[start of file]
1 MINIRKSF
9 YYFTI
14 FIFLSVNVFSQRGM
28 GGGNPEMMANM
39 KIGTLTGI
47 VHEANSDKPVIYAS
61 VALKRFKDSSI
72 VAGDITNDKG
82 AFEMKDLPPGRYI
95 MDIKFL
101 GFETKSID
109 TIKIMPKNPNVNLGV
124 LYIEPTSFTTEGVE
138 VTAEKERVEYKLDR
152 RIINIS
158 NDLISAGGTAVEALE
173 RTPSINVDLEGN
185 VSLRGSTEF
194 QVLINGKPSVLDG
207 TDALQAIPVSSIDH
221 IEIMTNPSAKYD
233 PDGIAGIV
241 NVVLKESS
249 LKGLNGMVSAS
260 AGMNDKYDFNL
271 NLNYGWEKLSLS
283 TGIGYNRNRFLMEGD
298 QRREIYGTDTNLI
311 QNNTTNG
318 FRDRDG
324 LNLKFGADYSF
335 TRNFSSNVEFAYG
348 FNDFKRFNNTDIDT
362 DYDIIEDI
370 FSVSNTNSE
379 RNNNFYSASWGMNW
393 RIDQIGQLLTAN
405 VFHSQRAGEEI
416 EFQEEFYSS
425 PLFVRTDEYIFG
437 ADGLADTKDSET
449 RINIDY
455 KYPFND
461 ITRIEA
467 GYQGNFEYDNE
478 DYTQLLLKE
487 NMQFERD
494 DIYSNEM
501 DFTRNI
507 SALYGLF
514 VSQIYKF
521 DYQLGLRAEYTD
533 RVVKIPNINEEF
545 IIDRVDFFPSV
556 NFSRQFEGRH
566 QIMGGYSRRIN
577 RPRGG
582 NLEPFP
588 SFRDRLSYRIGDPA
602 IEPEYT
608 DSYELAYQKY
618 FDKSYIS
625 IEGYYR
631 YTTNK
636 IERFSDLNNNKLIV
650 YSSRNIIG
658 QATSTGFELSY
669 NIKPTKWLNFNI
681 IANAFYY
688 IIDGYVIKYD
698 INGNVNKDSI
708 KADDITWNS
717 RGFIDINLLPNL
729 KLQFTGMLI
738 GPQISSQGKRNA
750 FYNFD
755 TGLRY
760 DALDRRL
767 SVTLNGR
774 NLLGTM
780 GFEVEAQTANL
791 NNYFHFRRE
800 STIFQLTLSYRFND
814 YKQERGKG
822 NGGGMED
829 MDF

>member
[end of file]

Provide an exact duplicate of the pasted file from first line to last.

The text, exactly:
1 MINIRKSF
9 YYFTI
14 FIFLSVNVFSQRGM
28 GGGNPEMMANM
39 KIGTLTGI
47 VHEANSDKPVIYAS
61 VALKRFKDSSI
72 VAGDITNDKG
82 AFEMKDLPPGRYI
95 MDIKFL
101 GFETKSID
109 TIKIMPKNPNVNLGV
124 LYIEPTSFTTEGVE
138 VTAEKERVEYKLDR
152 RIINIS
158 NDLISAGGTAVEALE
173 RTPSINVDLEGN
185 VSLRGSTEF
194 QVLINGKPSVLDG
207 TDALQAIPVSSIDH
221 IEIMTNPSAKYD
233 PDGIAGIV
241 NVVLKESS
249 LKGLNGMVSAS
260 AGMNDKYDFNL
271 NLNYGWEKLSLS
283 TGIGYNRNRFLMEGD
298 QRREIYGTDTNLI
311 QNNTTNG
318 FRDRDG
324 LNLKFGADYSF
335 TRNFSSNVEFAYG
348 FNDFKRFNNTDIDT
362 DYDIIEDI
370 FSVSNTNSE
379 RNNNFYSASWGMNW
393 RIDQIGQLLTAN
405 VFHSQRAGEEI
416 EFQEEFYSS
425 PLFVRTDEYIFG
437 ADGLADTKDSET
449 RINIDY
455 KYPFND
461 ITRIEA
467 GYQGNFEYDNE
478 DYTQLLLKE
487 NMQFERD
494 DIYSNEM
501 DFTRNI
507 SALYGLF
514 VSQIYKF
521 DYQLGLRAEYTD
533 RVVKIPNINEEF
545 IIDRVDFFPSV
556 NFSRQFEGRH
566 QIMGGYSRRIN
577 RPRGG
582 NLEPFP
588 SFRDRLSYRIGDPA
602 IEPEYT
608 DSYELAYQKY
618 FDKSYIS
625 IEGYYR
631 YTTNK
636 IERFSDLNNNKLIV
650 YSSRNIIG
658 QATSTGFELSY
669 NIKPTKWLNFNI
681 IANAFYY
688 IIDGYVIKYD
698 INGNVNKDSI
708 KADDITWNS
717 RGFIDINLLPNL
729 KLQFTGMLI
738 GPQISSQGKRNA
750 FYNFD
755 TGLRY
760 DALDRRL
767 SVTLNGR
774 NLLGTM
780 GFEVEAQTANL
791 NNYFHFRRE
800 STIFQLTLSYRFND
814 YKQERGKG
822 NGGGMED
829 MDF

>member